When John and Ann started working on January 1, 2013, John had something of an advantage. Because women earn 77 cents for every dollar John earns, it will take Ann until April 11, 2014 to earn the same amount of money that John earned in the calendar year of 2013. The issue of unequal pay is so pressing that President John F. Kennedy signed the Equal Pay Act 50 years ago. While we have “come a long way, baby”, the pay gap has remained stubborn. This is why President Barack Obama signed the Lily Ledbetter Fair Pay Restoration Act as soon as he assumed office.
This year, to commemorate National Equal Pay Day (that’s the day Ann finally earns as much as John), the president signed an executive order protecting workers from retaliation when they speak of unequal pay in the workplace (one of the ways employers can maintain unequal pay is to make discussing pay grounds for firing). The president, through the Secretary of Labor, is also requiring federal contractors to provide data on pay, race, and gender to ensure that employees are fairly paid. Furthermore, the Senate is considering the Paycheck Fairness Act, which may pass the Senate, but not the House of Representatives.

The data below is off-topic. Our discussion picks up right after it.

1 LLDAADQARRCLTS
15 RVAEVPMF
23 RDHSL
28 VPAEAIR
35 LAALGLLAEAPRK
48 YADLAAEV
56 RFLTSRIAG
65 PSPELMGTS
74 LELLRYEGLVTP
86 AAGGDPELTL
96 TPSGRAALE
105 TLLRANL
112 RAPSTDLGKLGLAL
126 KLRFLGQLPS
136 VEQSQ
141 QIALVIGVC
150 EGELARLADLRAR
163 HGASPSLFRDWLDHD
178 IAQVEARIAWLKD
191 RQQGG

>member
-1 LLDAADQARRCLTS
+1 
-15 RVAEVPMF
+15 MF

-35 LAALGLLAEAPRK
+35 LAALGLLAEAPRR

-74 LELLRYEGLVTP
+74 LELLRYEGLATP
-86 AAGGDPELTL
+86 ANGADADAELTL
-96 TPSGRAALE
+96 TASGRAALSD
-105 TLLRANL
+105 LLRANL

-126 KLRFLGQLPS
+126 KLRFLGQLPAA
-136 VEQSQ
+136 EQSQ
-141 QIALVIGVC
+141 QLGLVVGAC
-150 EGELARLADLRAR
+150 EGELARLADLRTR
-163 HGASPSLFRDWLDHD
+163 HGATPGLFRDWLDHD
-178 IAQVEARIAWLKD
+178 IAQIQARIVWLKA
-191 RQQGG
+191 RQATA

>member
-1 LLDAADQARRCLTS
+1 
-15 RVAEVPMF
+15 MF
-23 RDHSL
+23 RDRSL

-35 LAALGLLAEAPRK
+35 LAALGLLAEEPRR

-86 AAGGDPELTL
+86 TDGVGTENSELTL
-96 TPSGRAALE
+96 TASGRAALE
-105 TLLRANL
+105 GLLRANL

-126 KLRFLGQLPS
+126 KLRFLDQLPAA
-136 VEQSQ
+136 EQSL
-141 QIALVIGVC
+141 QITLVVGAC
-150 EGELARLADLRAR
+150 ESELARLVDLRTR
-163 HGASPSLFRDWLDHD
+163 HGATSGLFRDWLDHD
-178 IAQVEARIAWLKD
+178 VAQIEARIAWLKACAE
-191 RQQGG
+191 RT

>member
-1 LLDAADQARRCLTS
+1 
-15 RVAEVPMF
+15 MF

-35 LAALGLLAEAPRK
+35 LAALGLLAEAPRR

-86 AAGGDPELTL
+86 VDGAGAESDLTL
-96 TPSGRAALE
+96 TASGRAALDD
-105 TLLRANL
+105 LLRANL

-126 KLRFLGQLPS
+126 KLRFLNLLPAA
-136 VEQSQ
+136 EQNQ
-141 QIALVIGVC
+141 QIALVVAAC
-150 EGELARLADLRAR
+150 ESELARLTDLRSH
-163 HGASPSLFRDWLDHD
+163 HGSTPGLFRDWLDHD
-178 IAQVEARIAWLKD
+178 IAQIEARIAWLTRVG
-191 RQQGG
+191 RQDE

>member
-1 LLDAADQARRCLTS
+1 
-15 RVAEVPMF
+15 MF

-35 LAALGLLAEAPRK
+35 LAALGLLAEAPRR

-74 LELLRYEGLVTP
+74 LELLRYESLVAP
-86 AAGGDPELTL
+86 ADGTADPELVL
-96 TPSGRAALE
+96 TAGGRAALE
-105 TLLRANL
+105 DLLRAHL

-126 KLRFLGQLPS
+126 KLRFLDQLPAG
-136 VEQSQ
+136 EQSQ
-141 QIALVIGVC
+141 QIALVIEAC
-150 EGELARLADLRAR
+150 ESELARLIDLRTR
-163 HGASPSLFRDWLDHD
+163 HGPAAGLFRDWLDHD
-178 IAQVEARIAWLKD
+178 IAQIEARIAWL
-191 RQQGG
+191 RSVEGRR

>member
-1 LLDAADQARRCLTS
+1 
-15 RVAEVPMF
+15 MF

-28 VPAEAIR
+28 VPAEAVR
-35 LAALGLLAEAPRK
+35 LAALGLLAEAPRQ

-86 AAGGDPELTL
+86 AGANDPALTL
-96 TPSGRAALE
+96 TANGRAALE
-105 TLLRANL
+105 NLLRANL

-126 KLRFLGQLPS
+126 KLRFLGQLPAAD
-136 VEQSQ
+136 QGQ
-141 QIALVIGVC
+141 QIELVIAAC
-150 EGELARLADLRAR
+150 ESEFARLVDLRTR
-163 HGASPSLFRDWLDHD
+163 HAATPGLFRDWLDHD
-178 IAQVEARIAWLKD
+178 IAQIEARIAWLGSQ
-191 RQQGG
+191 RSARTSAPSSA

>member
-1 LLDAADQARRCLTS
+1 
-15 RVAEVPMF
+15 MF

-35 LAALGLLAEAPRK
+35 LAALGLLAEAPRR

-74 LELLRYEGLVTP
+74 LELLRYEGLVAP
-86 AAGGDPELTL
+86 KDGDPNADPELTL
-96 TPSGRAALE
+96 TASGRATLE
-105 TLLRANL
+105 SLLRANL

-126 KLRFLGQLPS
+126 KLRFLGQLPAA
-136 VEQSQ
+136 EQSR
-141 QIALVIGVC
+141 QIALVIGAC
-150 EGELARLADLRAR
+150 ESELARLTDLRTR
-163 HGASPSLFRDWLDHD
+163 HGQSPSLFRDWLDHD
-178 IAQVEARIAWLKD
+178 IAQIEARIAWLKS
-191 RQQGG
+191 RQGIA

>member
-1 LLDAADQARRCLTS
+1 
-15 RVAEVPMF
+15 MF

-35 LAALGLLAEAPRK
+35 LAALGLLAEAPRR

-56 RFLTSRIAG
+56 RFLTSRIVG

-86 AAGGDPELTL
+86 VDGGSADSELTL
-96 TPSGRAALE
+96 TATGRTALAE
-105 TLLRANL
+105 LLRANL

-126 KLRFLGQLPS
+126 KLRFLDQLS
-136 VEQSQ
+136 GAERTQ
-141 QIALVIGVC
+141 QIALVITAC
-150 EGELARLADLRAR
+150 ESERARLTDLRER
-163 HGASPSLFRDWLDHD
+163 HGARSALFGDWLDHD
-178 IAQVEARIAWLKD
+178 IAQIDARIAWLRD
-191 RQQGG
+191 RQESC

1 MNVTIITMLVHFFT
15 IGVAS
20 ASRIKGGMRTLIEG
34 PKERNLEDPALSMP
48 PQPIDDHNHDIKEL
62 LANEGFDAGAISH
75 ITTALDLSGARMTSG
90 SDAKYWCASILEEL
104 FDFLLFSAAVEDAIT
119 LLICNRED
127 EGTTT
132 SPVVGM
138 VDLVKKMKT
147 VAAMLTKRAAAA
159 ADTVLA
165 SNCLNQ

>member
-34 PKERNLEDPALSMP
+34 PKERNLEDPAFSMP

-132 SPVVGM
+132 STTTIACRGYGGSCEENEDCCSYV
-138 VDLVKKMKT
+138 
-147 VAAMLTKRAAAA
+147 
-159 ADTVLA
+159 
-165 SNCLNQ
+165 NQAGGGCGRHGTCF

We know all about John and Ann, but what about Tamika? If women earn 77 percent of what men earn, what about an African American woman? Women surely have come a long way, but some are moving far more slowly than others. How many African American women are there in the Senate? Among Fortune 500 leaders? In other positions of power? What about pay? African American women earn about three quarters of what other women earn, meaning that if it takes Ann until April 11 to catch up with John, It will take Tamika until about June 1 (or about another 6 weeks) to catch up. Tamika earns in 18 months what John earns in 12 months.
Even African American women with the highest levels of education experience these differences. White men with a postgraduate degree earn a median salary of $1666 per week. African American women earn a median salary of $1000 during the same time period. For all the talk of pay equity and paycheck fairness, the status of African American women is largely ignored.
It wouldn’t take much for the president, or some of those feminist groups who support paycheck fairness, to throw in a line or two about African American women. Nor would it hurt African American organizations, especially those who serve Black women, to point out this injustice. Are African Americans invisible? Don’t we count? African American women raise the majority of our children, and shoulder many of the challenges in the African American community. Ignoring us in a conversation about unequal pay simply marginalizes our experiences and us.
The focus on “overall” data is yet another way of marginalizing not only African American women, but other women and men of color as well. Reporting aggregate data gives some notion of economic progress. Reporting data as it pertains to African American women and men makes it clear, for example, that African Americans experience depression-level unemployment rates.